Ice island twice the size of Manhattan breaks off Greenland glacier

An ice island twice the size of Manhattan has broken off Greenland’s Petermann Glacier. It’s about half as big as the one that broke off the same glacier in 2010.

An ice island twice the size of Manhattan has broken off from Greenland’s Petermann Glacier, according to researchers at the University of Delaware and the Canadian Ice Service. The Petermann Glacier is one of the two largest glaciers left in Greenland connecting the great Greenland ice sheet with the ocean via a floating ice shelf.

An ice island twice the size of Manhattan has calved from Petermann Glacier off northern Greenland. Courtesy of Prof. Andreas Muenchow, University of Delaware

Andreas Muenchow, associate professor of physical ocean science and engineering in the University of Deleware’s College of Earth, Ocean, and Environment, reported the calving on July 16, 2012. The discovery was confirmed by reprocessing data taken by MODIS, the Moderate Resolution Imaging Spectroradiometer aboard NASA’s Terra and Aqua satellites.

At 46 square miles (120 square km), this latest ice island is about half the size of the mega-calving that occurred from the same glacier two years ago. The 2010 chunk, also reported by Muenchow, was four times the size of Manhattan. Muenchow said:

While the size is not as spectacular as it was in 2010, the fact that it follows so closely to the 2010 event brings the glacier’s terminus to a location where it has not been for at least 150 years.

The Greenland ice sheet as a whole is shrinking, melting and reducing in size as the result of globally changing air and ocean temperatures and associated changes in circulation patterns in both the ocean and atmosphere.

Muenchow points out that the air around northern Greenland and Ellesmere Island has warmed by about 0.11 +/- 0.025 degrees Celsius per year since 1987. He said:

Northwest Greenland and northeast Canada are warming more than five times faster than the rest of the world, but the observed warming is not proof that the diminishing ice shelf is caused by this, because air temperatures have little effect on this glacier; ocean temperatures do, and our ocean temperature time series are only five to eight years long — too short to establish a robust warming signal.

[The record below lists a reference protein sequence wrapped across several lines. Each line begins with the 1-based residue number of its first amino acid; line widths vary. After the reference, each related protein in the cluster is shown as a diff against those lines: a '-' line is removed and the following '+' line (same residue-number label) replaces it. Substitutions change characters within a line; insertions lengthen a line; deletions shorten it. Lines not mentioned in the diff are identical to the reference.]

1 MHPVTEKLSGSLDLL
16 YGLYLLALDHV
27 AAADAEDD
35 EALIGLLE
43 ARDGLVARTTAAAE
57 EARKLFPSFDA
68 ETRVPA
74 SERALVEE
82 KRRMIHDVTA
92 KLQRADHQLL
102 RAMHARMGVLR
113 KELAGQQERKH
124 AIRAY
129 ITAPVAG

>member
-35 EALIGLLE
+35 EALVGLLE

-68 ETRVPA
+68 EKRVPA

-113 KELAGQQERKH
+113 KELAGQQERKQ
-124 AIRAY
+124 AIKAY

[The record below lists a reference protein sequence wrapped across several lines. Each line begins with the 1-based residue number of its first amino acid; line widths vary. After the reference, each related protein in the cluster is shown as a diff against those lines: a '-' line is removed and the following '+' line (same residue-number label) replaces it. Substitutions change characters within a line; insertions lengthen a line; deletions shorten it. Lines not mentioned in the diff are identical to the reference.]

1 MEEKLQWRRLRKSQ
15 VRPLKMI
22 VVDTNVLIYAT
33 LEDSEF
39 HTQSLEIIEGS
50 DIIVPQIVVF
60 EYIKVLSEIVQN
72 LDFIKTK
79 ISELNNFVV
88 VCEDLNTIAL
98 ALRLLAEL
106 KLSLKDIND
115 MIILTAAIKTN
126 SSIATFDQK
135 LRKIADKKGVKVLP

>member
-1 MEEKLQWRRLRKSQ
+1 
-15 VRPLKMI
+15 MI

Petermann Glacier connects the Greenland ice sheet to the Arctic Ocean. The vast flat expanse stretching into the background is Petermann Glacier, well over one-third of which has now broken off. Photo by David Riedel, British Columbia.

According to Muenchow, this newest ice island will follow the path of the 2010 ice island, providing a slow-moving floating taxi for polar bears, seals and other marine life until it enters Nares Strait, the deep channel between northern Greenland and Canada, where it likely will get broken up. He said:

This is definitely déjà vu. The first large pieces of the 2010 calving arrived last summer on the shores of Newfoundland, but there are still many large pieces scattered all along eastern Canada from Lancaster Sound in the high Arctic to Labrador to the south.

Prior to 2010, the last time such a sizable ice island was born in the region was 50 years ago. In 1962, the Ward Hunt Ice Shelf, on the northern coast of Ellesmere Island in Nunavut, Canada, calved a 230-square-mile island.

Bottom line: On July 16, 2012, researchers reported that an ice island twice the size of Manhattan has broken off from Greenland’s Petermann Glacier. The Petermann Glacier is one of the two largest glaciers left in Greenland connecting the great Greenland ice sheet with the ocean via a floating ice shelf. This ice island is about half as big as the one that broke off the same glacier in 2010.

Read more from the University of Deleware

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